The study showed older adults who have close relationships with non-spousal family members only had a 6% risk of death compared to 14% for those who didn't.
As highly social animals, our relationships with those around us are extremely important for our general mental well-being, happiness and even how long we live. While the friendships we form are thought to be more important than anything, a new study has found it’s our relationships with family members that are key to a longer life.
The study, that will be presented at the 111th Annual Meeting of the American Sociological Association (ASA), was conducted by a team of researchers from the University of Toronto. They found a strong connection between older adults and the quality of their close family relationships with a lessened likelihood of death. The same couldn’t be said for friendships no matter how close and high quality they were.
“We found that older individuals who had more family in their network, as well as older people who were closer with their family, were less likely to die.” stated study lead author, James Iveniuk. “No such associations were observed for number of or closeness to friends.”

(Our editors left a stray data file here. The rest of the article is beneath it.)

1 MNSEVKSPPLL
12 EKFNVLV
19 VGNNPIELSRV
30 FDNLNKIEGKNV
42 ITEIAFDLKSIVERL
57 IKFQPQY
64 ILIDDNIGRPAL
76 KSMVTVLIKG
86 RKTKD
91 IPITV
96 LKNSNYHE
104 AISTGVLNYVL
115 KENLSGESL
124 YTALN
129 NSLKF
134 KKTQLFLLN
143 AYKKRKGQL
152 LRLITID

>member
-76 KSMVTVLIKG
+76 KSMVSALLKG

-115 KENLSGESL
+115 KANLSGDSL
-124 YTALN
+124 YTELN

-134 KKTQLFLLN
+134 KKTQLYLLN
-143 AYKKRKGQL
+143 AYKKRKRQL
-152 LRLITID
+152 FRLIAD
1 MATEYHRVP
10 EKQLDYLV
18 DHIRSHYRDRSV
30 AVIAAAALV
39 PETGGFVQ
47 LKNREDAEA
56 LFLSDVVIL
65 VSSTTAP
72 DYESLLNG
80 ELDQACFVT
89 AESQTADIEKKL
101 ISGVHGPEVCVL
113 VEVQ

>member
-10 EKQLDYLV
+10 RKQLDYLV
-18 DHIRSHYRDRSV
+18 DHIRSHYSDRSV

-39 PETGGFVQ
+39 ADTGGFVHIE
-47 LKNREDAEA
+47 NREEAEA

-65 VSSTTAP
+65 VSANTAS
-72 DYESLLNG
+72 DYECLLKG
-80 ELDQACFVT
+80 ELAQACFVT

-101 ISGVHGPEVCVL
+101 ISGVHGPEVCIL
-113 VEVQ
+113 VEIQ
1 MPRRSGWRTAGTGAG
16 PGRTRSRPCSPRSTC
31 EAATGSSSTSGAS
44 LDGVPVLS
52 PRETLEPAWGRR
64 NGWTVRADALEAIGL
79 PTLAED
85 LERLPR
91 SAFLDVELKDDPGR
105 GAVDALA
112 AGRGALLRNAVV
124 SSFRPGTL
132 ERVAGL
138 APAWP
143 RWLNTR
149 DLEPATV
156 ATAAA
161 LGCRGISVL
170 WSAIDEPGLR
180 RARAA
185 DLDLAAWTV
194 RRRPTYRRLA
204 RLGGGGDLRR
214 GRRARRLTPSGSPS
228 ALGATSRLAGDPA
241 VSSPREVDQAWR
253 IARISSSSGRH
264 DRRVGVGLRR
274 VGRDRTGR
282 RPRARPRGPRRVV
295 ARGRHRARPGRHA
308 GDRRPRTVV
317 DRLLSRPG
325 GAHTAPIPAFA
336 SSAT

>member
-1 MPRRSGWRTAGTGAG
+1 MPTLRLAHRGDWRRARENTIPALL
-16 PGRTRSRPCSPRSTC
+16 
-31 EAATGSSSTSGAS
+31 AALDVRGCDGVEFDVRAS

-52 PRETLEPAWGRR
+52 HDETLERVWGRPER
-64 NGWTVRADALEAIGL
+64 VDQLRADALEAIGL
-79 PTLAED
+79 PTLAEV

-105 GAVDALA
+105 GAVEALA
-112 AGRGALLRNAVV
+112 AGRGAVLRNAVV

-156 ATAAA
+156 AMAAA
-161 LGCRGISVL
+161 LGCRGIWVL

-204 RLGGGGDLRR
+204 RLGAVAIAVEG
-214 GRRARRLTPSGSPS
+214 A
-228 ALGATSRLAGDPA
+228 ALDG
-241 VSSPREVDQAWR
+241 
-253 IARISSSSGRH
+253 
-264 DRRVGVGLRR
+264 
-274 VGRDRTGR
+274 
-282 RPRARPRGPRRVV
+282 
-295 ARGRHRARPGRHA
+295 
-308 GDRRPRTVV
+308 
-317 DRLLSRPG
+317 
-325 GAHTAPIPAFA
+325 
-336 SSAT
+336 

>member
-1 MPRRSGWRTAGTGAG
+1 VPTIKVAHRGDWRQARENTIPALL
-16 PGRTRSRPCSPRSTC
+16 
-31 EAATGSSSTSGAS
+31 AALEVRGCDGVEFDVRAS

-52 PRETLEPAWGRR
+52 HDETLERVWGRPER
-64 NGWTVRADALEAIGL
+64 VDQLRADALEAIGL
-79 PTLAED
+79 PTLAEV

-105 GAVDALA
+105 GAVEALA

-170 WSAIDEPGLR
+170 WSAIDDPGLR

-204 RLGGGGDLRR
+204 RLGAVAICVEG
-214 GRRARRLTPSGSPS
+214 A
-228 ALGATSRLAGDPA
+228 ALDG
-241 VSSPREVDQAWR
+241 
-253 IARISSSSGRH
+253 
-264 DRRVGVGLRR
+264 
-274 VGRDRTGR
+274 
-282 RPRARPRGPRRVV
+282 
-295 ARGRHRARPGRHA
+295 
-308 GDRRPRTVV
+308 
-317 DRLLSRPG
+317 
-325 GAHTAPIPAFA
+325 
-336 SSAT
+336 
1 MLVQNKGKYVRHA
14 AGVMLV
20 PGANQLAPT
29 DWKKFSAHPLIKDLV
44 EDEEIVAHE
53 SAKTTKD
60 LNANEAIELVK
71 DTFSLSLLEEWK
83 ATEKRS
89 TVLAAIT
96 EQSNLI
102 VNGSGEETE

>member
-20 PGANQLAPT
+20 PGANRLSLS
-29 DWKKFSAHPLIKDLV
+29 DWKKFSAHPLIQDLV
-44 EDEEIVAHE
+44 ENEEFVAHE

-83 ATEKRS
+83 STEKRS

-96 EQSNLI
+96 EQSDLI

The study itself involved asking older adults to list five of their closest relationships in their life describing the nature of the relationship and how close they felt they were to them. The results found that those who felt they were not closer to non-spousal family members had an 8 percent higher risk than those who did – making them 14 percent at risk of death overall. Those having closer relationships to family members only had a 6 percent risk of death overall.
However, close friendships did not give the same benefits which was a surprising result from the study.
“Because you can choose your friends, you might, therefore, expect that relationships with friends would be more important for mortality, since you might be better able to customize your friend network to meet your specific needs,” Iveniuk said. “But that account isn’t supported by the data ― it is the people who in some sense you cannot choose, and who also have little choice about choosing you, who seem to provide the greatest benefit to longevity.”